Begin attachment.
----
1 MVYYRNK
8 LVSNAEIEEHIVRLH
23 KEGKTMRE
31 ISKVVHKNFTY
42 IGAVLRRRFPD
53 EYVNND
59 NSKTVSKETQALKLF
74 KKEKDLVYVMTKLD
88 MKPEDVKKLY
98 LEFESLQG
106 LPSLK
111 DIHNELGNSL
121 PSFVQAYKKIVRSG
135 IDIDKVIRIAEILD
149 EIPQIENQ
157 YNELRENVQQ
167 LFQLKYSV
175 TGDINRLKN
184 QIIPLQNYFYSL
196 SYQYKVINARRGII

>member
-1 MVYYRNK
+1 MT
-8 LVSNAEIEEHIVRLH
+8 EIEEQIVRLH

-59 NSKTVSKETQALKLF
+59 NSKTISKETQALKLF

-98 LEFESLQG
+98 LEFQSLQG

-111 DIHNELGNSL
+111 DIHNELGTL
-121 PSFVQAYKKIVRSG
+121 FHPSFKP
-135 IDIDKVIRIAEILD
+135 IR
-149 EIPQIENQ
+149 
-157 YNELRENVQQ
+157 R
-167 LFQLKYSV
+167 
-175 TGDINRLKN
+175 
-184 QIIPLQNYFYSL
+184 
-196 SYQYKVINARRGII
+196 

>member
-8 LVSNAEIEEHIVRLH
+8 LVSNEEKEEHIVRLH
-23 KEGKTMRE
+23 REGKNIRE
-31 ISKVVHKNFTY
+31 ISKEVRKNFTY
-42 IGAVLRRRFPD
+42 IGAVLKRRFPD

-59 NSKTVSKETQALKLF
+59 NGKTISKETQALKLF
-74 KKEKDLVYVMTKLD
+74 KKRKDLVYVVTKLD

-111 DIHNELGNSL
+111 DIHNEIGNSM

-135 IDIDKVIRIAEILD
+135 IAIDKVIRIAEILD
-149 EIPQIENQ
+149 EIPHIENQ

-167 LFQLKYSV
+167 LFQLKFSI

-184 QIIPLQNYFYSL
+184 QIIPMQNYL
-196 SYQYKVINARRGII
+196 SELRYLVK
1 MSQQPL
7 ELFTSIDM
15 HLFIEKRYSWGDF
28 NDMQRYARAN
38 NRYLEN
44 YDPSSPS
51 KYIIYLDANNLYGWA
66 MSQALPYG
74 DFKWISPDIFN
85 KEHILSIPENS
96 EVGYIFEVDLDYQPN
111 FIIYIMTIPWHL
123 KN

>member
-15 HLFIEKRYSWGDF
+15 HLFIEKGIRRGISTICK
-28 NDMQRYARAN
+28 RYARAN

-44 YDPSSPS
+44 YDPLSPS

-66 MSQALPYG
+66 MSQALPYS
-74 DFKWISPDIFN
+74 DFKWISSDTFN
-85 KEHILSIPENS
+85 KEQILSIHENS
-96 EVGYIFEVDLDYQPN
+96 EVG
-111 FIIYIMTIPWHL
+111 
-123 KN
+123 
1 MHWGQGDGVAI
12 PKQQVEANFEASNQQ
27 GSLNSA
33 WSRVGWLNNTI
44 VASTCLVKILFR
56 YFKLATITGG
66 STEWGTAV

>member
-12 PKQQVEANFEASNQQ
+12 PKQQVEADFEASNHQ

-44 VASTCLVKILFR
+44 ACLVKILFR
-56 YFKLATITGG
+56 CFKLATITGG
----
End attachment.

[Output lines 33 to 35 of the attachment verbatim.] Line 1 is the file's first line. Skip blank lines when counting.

+121 FHPSFKP
-135 IDIDKVIRIAEILD
+135 IR